Personally, I have learnt a great deal from the eight long months of Supreme Court proceedings on the 2012 election petition case that was brought before it.

I have come to appreciate and even gained a lot of insight into some of the processes that go on from the minute we cast our votes during general elections till the results are declared. During these eight months, and thanks to Ghana Television, the Supreme Court has been demystified and parts of the 1992 constitution which ordinarily, one would never have turned the pages to are all refreshed in one’s mind.

The judgement day has thankfully come and gone and we are back to our normal selves. There has not been any anarchy in our land. I am certainly proud of my country.

In all that, one thing that has impressed me most is the statesmanship demeanor of one of the first petitioners, Nana Addo Dankwa Akufo-Addo. His post judgement day encouraging statement that though disappointed with the verdict, we should go the path that builds rather than destroys, cannot pass without comment.

Having watched him on television, read and listened to clips of his “acceptance” speech, I have picked up some lessons from his posturing. What is not lost on me is the fact that he comes across as a true statesman. The fear that gripped many Ghanaians in the build up to the verdict was the question of violence being visited on us by the aggrieved once judgement was handed down.

Those who held that fear posited it in the context of what had gone on in other African countries as a result of election disputes. As genuine as those fears might have been, we all prayed against anything untoward and wished for demonstrable leadership example when the time came so their followers would take a cue.

Thankfully, nothing untoward has happened to Ghana despite the disappointment of the petitioners. That is why as a proud Ghanaian, Nana Akufo-Addo’s posturing to date and particularly his prepared speech, post the verdict, reveals the true statesman in him. Ghana would need more of such posturing as we embark on his prescribed path that builds rather than destroys.

Shortly after the verdict, which by now the world knows as having gone in favour of President John Mahama, the first respondent, Nana Akufo-Addo, is said to have called the President on the phone and congratulated him minutes after the Supreme Court had pronounced its judgement. This was even before he spoke to the public.

True to his promise to accept the judgement whichever way it went, he is reported to have said, “While I disagree with the court’s decision, I accept it.” He is reported to have gone further adding that they were not going to ask for a review of the verdict (even though that option is available), saying, “So we can all move on in the interest of our nation.”

For the sake and love of Ghana, Nana Akufo-Addo, in his prepared speech to Journalists who had gathered at his Nima residence shortly after the verdict, called on Ghanaians to join hands to embark on a move “that builds, rather than destroys”. That is a meaningful call coming at a very crucial time in our county’s progress. The picture it creates is someone who sees Ghana bigger than his presidential ambitions.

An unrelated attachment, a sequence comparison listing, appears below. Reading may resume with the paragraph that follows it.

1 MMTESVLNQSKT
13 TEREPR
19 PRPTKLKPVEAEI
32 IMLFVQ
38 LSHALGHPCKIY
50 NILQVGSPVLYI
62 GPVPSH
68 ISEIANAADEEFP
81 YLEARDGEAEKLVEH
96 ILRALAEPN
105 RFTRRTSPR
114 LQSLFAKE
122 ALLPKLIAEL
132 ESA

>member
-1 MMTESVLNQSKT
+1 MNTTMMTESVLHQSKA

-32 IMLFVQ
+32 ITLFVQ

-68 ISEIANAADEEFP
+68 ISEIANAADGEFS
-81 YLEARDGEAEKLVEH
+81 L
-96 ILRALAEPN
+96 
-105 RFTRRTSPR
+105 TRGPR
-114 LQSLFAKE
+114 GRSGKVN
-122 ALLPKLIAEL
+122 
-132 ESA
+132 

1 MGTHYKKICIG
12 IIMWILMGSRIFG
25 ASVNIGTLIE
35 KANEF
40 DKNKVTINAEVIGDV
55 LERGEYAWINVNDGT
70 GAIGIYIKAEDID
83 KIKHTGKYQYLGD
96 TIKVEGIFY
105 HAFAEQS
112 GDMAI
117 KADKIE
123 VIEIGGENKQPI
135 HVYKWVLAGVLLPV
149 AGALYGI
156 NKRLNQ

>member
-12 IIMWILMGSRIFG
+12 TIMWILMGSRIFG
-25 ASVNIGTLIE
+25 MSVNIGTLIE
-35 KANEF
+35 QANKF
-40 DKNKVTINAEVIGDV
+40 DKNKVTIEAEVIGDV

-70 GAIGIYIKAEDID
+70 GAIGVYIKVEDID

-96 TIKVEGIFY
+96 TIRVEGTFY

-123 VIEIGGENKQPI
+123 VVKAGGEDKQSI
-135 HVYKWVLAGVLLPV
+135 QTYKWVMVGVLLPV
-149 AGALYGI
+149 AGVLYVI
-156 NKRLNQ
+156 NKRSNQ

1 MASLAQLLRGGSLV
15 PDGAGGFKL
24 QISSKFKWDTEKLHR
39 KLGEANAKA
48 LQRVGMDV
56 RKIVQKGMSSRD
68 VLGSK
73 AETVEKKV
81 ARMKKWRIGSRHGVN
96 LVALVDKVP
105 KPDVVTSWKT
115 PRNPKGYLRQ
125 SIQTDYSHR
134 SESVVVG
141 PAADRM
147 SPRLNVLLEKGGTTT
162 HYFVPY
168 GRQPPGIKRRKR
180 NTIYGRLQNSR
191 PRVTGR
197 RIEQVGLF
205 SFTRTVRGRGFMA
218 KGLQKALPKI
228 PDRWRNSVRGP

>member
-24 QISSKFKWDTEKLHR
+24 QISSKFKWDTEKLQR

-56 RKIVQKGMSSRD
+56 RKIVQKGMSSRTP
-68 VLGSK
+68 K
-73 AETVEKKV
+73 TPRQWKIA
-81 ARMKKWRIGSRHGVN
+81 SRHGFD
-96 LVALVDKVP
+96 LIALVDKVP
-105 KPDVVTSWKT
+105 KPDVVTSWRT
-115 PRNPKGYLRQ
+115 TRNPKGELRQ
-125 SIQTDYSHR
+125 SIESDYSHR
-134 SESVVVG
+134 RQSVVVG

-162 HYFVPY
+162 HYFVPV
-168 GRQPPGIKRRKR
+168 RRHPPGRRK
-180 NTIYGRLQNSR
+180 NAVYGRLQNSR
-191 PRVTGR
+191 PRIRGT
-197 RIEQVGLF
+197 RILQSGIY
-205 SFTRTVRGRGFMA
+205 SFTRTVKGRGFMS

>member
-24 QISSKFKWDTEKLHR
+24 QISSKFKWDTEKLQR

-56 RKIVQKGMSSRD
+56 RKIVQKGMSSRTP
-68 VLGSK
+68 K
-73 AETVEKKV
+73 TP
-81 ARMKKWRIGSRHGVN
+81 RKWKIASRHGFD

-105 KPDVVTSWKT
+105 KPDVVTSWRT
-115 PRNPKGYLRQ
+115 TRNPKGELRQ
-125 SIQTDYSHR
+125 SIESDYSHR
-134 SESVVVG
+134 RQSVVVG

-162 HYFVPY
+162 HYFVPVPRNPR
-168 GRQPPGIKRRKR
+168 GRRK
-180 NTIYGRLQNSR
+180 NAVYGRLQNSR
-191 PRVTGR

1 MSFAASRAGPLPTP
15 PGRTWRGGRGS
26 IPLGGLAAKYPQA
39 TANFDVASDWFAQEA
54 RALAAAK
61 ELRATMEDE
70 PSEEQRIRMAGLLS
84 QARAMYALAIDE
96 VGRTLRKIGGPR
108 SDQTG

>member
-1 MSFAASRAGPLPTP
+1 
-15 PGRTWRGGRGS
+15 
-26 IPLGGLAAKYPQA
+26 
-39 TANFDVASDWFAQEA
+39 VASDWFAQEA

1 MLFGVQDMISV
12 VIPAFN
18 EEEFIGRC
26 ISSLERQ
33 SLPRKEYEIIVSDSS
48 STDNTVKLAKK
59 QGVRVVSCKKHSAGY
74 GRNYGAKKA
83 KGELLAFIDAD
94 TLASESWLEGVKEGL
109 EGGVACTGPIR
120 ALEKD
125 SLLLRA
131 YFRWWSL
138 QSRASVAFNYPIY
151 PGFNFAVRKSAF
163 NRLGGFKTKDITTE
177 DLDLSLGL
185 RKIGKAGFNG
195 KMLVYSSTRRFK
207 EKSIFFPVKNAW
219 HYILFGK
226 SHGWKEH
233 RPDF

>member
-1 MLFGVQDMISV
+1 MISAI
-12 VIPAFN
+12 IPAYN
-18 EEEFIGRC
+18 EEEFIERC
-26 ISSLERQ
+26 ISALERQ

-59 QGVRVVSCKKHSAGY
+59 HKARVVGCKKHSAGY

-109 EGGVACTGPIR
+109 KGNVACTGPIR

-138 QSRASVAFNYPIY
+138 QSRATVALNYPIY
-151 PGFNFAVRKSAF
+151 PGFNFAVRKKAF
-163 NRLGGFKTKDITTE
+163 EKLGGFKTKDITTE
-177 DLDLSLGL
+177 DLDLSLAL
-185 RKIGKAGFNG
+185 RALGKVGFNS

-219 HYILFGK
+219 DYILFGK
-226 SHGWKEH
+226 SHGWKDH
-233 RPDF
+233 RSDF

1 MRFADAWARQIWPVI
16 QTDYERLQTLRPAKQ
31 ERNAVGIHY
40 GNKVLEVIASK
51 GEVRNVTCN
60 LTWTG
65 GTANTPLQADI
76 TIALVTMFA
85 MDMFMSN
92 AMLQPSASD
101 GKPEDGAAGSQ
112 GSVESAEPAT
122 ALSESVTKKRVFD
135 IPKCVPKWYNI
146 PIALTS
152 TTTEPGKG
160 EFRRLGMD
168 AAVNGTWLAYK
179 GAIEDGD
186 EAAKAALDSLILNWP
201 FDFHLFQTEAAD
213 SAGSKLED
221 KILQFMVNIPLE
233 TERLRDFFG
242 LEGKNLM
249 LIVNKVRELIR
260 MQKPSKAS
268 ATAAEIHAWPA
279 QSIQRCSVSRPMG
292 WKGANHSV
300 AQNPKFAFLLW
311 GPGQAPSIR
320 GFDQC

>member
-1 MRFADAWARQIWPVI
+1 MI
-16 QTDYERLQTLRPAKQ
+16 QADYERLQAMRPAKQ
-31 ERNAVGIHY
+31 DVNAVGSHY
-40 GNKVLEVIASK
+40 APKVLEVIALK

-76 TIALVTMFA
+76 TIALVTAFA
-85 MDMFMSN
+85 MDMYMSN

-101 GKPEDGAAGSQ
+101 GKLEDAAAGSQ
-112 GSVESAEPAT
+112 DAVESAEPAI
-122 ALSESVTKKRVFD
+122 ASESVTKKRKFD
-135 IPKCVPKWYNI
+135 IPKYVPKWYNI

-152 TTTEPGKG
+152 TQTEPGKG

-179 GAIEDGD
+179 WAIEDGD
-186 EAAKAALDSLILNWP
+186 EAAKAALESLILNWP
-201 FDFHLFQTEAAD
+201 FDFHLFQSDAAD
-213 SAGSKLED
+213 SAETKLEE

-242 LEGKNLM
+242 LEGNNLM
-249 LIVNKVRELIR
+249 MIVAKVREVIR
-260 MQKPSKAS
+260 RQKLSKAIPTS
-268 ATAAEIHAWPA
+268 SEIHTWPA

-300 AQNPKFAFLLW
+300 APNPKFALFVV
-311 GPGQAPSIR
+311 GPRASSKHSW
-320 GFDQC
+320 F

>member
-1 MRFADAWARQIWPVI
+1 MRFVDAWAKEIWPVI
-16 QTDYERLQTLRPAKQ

We have come to a defining moment in the history of our nation for all to join hands to work towards the progress of our people. Ghana has set so many paces and the challenge to take each success story and build on it going forward is what we should be aiming at. Admittedly, excessive partisanship has hurt Ghana and slowed down our progress, 56 years on, no doubt. But progress and development would not come if we continue to work as a divided people.

We preach unity in the Church because of what we know from the Bible. We work hard to preserve unity in our families because we believe that in unity lies strength. At the work place, we are encouraged to work together as a team to help the organization achieve its goals.

We come together to fight competition and aim to win at the marketplace. We are proud to give a place on our curriculum vitae (CV) that we are team players. Even in sports which we do for fun it is always the united team that wins. The best choirs render inspiring renditions because they bring all the parts together in singing to achieve harmony. Why can we not transfer this basic life application to building a strong winning nation?

When you talk to them, many well meaning Ghanaians have switched off their radio and television sets because to them, everyday brings nothing but excessive noise that create even more deeper divisions rather than bringing the nation together.

I believe we have the prescription to treat the fractures and dislocations that we have inflicted on ourselves. What we need is how to administer the doses. We need to stop, look back and move quickly into the lane that will continue to build Ghana, rather than create any destruction.

For years to come, the history that has thus been written following the landmark election petition case, will also not forget the maturity with which the first petitioner readily accepted the verdict in order to see Ghana move on. Would anybody be right in referring to him as Ghana’s president that never was and a true statesman that evolved with time?